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Barry's Not an Anti-War Candidate

New America Media, Commentary, Russell Morse Posted: Jun 28, 2008

Week three of this droning, already dwindling general election season is tempting me to hit the snooze button until the fall.

Hillary Clintons departure seems to have sucked all of the life out of this thing, leaving Barack Obama alone to contend with the fumbling, bumbling Bob Dole-Ozzy Osbourne hybrid Manchurian candidacy of John McCain. And, sadly, its not nearly as entertaining as it sounds.

If you pan away from the geriatric town hall meetings for a moment, though, and over to the ever-amusing antics of our president, you might find a curious surprise or two. Consider, for example, this weeks announcement from President Bush that he has removed North Korea from the ranks of the axis of evil.

This leaves only Iran and Iraq: the duet of evil. Keeping in mind that the next few months are the political equivalent of the last day of school for Mr. Bush, I have to consider that this is some kind of senior prank.

But thats not the case. The president has, in fact, adopted a softer stance toward the aggressive and nuclear-ready regime of Kim Jong Il.

I have to consider that this comes just weeks after Obama addressed the Israel lobby in Washington, D.C., at the close of the Democratic primary season. He used strong language to assure the audience of his commitment to Israels safety, saying that he would do everything in his power to prevent Iran from obtaining a nuclear weapon.

He repeated himself, placing even more emphasis on the word everything. Then he said everything yet again, for those of us who did not already know that everything means -- and Im paraphrasing the Gap Band here -- hell drop the bomb on them.

At the time, it was kind of jarring to hear the anti- war candidate use such hawkish language, as if his legions of supporters had been duped. Flashing back to the primary, though, I realized that he was never really an anti-war candidate. He was merely an anti-Iraq War candidate.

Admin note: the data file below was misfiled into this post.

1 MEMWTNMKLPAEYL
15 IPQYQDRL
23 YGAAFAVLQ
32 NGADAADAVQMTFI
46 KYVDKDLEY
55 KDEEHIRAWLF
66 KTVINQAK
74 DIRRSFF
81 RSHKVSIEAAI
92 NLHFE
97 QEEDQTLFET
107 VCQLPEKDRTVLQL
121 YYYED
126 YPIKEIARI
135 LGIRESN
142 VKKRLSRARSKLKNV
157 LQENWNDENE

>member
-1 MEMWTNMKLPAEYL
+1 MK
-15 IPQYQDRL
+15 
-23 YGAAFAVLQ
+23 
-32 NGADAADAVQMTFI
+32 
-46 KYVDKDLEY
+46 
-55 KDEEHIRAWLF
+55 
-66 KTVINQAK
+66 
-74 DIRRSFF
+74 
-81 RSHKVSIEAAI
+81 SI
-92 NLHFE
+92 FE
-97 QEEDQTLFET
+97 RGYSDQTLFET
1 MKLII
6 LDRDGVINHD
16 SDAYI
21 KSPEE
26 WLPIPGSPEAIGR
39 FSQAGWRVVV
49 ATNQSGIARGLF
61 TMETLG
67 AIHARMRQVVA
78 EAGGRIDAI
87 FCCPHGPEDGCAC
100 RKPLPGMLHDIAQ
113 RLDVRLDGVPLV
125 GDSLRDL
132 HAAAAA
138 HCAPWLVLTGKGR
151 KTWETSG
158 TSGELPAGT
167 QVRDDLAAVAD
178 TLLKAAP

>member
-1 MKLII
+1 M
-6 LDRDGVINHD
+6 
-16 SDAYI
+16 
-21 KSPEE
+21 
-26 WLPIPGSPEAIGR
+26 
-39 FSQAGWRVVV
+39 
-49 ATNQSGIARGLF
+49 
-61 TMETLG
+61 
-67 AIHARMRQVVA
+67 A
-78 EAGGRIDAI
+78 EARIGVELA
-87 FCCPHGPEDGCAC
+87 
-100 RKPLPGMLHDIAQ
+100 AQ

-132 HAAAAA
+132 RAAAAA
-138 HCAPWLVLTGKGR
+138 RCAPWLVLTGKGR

The proudest badge on Obamas girl scout sash throughout the primaries was the fact that he was the only serious candidate to have voted against the Iraq war. He touted this fact even as he received criticism for saying things like he would bomb Pakistan if he knew Bin Laden was there. Obamas Iran tough talk is not mere lip service for the benefit of the friends of Israel; he will take action.

In weighing this information, though, I am reminded that mine is not an anti-war generation. Obama did not break any promises or betray the peaceful trust of his young followers because young people in America are more realistic than pacifistic. Ours is a political generation that grew out of the violent spectacle of Sept. 11, 2001. And until we realized that our government had swindled and betrayed us, many of us were in favor of military retaliation.

Many of the young men and women Ive spoken to who are serving in Iraq enlisted shortly after Sept. 11 for precisely that reason. Most of them now dont understand what were doing in Iraq, though.

The anti-war movement is a tired, old animal. Consider that the most visible personality in the anti-Iraq War movement has been Cindy Sheehan: the mother of a young man who chose to serve in the military and died in Iraq. This is the image of the anti-war movement in America: a grieving mother, a middle-aged woman avenging the death of her son.

A few months ago, on the fifth anniversary of the start of the Iraq War and soon after the milestone of 4000 American soldiers dead in Iraq, I was on the phone with a 16-year-old as he passed by the protests in San Francisco. He is a progressive-minded young man and no fan of the war, but he limited his description of the protest to all dreadlocks and drum circles. (Let me remind you that, at 16 years old, he was eight on Sept. 11 and just a couple of years older when the war in Iraq started. For most of his young life, he has lived with the rumbling of distant wars.) He said there were also a bunch of old people and went on to say that he doesnt understand why they keep coming out because marching never does anything.

We tend to identify an anti-war movement as a relic of another era, something our parents or grandparents did. Its a dinosaur parade, a romantic exercise in futility. For a long time, this indifference to an anti-war movement caused older generations to paint us as apathetic. But last January, when Iowa chose Barack Obama in their Democratic caucus and a wave of youthful optimism crested over the country, that proved not to be the case. We werent strictly apathetic; its just that until then, no one was talking to us.

Russell Morse is a New York based writer for New America Media

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